Le Concert d’Astrée, Wigmore Hall, London, review: Haïm has an easy way with the lilt and weight of Mozartian phrasing

Emmanuelle Haim conducts the vocal and period-instrument ensemble Le Concert d'Astree in a performance of selections from Mozart’s ‘Le nozze di Figaro’ and ‘Serenade in B-Flat Major’

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Le Concert d’Astrée, specialists of the baroque and early classical under their formidably talented director Emmanuelle Haïm, made their Wigmore Hall debut at last. Haïm came to notice as William Christie’s protégé and has developed a stellar CV in collaborations and recordings since.

She brought an all-Mozart programme for 12 winds and double bass, the instruments Mozart stipulated for his Serenade in B-flat major also known as the “Gran Partita”, whose adagio in Peter Shaffer’s play Amadeus obliges Salieri to confront the annihilating fact of Mozart’s genius, and with which the concert concluded.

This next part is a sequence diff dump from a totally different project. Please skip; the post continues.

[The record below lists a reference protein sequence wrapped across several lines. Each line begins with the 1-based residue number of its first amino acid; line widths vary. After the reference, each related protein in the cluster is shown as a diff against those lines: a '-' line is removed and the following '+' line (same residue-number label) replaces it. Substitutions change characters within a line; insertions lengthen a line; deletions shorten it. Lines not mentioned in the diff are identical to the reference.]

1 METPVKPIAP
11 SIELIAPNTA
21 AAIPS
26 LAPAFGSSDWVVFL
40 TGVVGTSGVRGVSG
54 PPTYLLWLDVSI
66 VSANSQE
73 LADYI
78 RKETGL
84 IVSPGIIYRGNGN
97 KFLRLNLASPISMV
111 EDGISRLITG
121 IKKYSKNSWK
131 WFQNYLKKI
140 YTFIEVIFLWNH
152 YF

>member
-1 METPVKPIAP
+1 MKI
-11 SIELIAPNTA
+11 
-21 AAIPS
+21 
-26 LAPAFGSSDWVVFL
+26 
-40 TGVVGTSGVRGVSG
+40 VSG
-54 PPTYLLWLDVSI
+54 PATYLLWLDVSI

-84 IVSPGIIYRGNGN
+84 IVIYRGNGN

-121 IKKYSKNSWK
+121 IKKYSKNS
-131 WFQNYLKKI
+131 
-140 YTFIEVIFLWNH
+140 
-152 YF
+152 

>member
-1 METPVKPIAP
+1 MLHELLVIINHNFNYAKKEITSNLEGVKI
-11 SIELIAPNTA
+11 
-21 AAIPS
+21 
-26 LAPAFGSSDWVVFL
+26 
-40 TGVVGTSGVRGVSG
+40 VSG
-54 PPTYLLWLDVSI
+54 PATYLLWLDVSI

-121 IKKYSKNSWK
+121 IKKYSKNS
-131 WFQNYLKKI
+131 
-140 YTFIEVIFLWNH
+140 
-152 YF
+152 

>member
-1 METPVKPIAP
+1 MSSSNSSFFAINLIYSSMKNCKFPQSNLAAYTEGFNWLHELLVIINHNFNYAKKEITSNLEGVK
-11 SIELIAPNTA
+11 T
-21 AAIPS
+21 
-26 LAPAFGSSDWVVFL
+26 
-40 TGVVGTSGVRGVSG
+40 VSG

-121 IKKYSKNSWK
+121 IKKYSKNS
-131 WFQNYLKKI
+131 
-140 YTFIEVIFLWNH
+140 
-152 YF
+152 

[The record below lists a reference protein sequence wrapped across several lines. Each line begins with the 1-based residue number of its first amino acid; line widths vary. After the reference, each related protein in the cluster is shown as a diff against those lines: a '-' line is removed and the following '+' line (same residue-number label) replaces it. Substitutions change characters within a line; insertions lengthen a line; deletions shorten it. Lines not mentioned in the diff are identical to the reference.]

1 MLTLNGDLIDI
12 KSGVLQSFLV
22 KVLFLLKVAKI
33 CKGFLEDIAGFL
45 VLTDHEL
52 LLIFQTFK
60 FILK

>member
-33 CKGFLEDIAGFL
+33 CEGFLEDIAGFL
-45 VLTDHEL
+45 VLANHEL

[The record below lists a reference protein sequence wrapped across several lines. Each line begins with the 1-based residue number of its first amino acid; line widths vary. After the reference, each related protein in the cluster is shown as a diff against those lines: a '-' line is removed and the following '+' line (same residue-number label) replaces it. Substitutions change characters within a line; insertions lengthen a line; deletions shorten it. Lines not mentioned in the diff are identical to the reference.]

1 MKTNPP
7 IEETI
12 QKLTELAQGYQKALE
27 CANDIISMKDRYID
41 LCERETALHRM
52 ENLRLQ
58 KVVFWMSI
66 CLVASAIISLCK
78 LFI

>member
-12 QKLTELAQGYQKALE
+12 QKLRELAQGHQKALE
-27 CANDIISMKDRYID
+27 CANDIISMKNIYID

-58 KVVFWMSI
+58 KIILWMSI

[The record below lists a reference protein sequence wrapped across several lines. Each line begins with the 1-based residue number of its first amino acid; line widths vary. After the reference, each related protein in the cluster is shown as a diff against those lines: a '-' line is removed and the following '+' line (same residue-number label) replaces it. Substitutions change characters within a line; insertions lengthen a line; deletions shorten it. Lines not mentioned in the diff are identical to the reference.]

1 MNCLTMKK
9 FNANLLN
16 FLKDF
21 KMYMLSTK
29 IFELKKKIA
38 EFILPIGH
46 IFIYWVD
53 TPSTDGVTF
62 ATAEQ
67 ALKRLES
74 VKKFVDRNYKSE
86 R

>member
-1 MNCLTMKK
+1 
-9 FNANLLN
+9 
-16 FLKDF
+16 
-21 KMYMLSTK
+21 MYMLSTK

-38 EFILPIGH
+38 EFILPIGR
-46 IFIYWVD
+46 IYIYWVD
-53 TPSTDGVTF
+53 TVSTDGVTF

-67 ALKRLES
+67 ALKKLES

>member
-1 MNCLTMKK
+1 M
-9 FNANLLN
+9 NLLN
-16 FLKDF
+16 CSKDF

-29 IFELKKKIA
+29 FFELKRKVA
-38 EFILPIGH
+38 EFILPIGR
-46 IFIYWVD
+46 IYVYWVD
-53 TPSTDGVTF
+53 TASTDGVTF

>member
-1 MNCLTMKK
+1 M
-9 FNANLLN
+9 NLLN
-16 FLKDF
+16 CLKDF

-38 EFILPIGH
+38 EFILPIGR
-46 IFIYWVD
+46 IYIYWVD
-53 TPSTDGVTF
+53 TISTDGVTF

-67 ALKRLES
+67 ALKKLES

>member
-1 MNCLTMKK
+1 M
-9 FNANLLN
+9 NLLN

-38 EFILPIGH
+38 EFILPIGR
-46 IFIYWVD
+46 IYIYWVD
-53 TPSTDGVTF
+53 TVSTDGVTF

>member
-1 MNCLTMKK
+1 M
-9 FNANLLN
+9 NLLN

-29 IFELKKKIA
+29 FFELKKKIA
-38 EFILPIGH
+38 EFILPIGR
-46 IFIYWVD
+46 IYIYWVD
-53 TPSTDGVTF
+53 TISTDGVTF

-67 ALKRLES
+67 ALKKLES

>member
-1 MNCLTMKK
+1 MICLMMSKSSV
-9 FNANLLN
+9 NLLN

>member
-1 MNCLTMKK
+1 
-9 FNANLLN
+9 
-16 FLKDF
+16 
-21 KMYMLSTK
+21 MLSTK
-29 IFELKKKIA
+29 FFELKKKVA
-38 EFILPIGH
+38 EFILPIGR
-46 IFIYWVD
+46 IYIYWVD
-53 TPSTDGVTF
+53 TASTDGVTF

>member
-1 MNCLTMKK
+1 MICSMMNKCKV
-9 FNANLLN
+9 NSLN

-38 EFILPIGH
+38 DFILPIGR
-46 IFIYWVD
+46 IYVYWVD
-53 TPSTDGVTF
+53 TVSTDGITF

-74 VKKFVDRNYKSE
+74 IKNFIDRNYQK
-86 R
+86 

They began with selections from Le nozze di Figaro, arranged by Alfredo Bernardini for the same forces: two each of oboes, clarinets, basset horns and bassoons, four horns and double bass (all exceptionally well-played here). The effect is like stepping through the mirror in Alice Through the Looking Glass: the familiar world but different. The horns can be woofly or fizzy, the oboes deeply reedy or human voice cantabile, while the basset horns contribute their own distinctive timbre – textures are different with authentic instruments, and their shifting interplay throws up new contrasts.

Haïm has an easy way with the lilt and weight of Mozartian phrasing, coming at it, as it were, from Handel down, not Brahms back up: not too reverential but with humour and confident élan.